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San Antonio kicked off 2018 free agency in quintessential Spurs fashion

There was no big splash and no blockbuster trade for the Spurs in the first weekend of free agency — just a pair of moves that helped raise the team’s floor and safeguard them for whatever’s to come.

NBA: San Antonio Spurs at Atlanta Hawks Dale Zanine-USA TODAY Sports

Heading into the offseason, it was worth wondering how much the Spurs’ free agency moves would reflect the reality that most teams face when forced to part with a franchise player. It’s not that anyone expected a rebuild, but Kawhi Leonard’s unwavering trade demands and the mix of mostly unproven youth and aging vets seemed like reason enough to temper expectations in the short and long term — and maybe to sacrifice a bit of immediate success for future-facing investments.

The imminent Leonard trade may still yield a young piece or two, but the Spurs affirmed in their first couple of signings — Rudy Gay for one year, $10 million and Marco Belinelli for two years, $12 million — that remaining competitive now is a priority.

Belinelli is 32, and has played on four different teams since leaving San Antonio in 2015. His 13.6 points per game in Philadelphia were the most he’s averaged on any team in his career, and he came up with a number of big shots through their playoff run.

Belinelli shouldn’t be expected to come in and solve the Spurs’ three-point issues, which were tied far more to a lack of shot creation than actual shooting ability. San Antonio’s deficiencies in attacking close-outs, creating space, and breaking down defenses in the pick and roll will still define how anemic the 2017-18 offense may be. Still, his steady hand and familiarity with the team are worth the $6 million per year price tag, and the signing makes even more sense if, as Jesus Gomez noted, it comes with an anticipated exit of Manu Ginobili.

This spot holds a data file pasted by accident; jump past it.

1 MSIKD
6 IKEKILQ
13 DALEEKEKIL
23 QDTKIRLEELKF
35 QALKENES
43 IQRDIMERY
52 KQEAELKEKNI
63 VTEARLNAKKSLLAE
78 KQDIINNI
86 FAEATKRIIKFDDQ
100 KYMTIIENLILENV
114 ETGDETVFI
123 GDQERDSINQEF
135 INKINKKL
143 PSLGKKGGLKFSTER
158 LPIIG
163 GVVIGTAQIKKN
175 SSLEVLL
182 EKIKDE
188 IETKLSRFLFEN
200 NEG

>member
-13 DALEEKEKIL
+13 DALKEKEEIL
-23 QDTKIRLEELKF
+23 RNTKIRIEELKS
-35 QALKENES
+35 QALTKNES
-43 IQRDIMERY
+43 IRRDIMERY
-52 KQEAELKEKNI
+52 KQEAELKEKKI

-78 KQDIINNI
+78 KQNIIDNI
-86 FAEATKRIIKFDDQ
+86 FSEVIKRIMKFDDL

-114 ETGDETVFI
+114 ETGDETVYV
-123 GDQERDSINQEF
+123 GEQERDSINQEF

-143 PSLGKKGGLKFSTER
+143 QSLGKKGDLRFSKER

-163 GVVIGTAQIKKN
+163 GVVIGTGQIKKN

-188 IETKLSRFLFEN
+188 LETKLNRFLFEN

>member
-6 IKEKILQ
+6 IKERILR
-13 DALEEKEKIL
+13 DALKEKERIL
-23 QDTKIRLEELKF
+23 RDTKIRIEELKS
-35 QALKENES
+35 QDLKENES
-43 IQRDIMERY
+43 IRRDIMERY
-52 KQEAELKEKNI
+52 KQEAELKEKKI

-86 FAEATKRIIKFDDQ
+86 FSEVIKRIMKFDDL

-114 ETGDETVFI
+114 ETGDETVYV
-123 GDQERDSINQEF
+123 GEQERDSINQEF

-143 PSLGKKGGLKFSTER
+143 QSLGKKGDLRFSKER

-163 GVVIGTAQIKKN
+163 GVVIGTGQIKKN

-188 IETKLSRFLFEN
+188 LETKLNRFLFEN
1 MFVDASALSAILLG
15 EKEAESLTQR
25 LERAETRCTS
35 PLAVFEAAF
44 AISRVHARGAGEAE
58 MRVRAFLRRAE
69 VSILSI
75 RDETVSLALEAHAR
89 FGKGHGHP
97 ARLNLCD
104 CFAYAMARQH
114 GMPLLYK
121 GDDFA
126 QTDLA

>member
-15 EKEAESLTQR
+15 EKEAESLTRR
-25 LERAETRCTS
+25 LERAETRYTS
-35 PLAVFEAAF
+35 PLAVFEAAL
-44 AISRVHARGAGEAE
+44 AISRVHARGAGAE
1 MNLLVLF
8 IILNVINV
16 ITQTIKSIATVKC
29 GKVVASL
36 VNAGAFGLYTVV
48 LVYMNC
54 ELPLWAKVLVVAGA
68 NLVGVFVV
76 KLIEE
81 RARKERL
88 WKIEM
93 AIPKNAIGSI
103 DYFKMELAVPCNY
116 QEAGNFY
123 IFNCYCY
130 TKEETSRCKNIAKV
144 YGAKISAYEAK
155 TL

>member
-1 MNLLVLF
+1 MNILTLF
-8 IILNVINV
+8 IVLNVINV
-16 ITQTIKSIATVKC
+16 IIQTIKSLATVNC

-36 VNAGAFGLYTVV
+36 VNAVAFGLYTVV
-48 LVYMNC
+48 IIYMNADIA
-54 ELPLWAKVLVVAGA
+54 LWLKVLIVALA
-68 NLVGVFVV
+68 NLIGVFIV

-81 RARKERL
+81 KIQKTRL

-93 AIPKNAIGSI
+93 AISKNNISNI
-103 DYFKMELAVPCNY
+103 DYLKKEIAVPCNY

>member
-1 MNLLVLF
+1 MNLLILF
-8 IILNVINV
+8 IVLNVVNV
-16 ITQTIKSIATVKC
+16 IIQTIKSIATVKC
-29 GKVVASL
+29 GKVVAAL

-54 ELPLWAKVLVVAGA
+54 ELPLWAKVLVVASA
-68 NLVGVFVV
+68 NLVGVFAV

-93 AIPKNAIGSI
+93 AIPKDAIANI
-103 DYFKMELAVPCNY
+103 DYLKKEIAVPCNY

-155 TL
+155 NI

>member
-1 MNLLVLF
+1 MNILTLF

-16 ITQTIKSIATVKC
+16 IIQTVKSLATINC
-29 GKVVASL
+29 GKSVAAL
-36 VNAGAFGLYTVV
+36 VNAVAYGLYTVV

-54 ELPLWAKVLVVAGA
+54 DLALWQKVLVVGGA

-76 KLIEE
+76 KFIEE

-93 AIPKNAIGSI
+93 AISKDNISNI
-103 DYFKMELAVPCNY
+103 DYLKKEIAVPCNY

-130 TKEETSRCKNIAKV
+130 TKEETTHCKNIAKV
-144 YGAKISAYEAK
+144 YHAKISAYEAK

With his legs fully under him and with more comfort within the Spurs system, Gay will almost certainly improve on his first year in San Antonio, in which he played just 57 games and averaged 11.5 and 5.1. He’ll also be 32 soon, but will remain one of the most physically imposing players on the roster, and Gregg Popovich has just scratched the surface of how to use him on offense as the team continues its embrace of small ball.

The last development from the weekend was the move that didn’t take place, and it was maybe the Spursiest of them all. Kawhi Leonard is still a member of the team, if only in theory. If we’re to believe the latest from Stephen A. Smith (and, if last season showed us anything, we should probably be a bit more open to reports that don’t line up with our expectations), then the 2014 Finals MVP may be even willing to sit out all of next season if he isn’t dealt. While he may be open to staying with the Sixers, most reports still indicate a desire to return home to Southern California.

That also happens to be where LeBron James announced on Sunday he’ll go, a development that may have a range of ramifications for the Kawhi negotiations. Does that put pressure on Magic Johnson and company to push all their chips in for another superstar, or does the fact that James has signed for four years mean there’s less leverage than ever for PATFO? Are the Sixers now pressed to get better themselves, or does this mean a cooler market in general and, thus, a lesser return for Leonard?

For now, the Spurs seem relatively safeguarded against the worst Leonard scenarios (and in no rush to see them through) as they continue to go about things their way. They were a 47-win team last season, and can count on roster additions and internal development to improve upon that in 2018-19. There’s a certain equanimity to surveying a volatile league landscape, weighing your time-sensitive chip, and calmly defaulting to your best known habits that only the Spurs seem capable of. We’ll see how it pays off.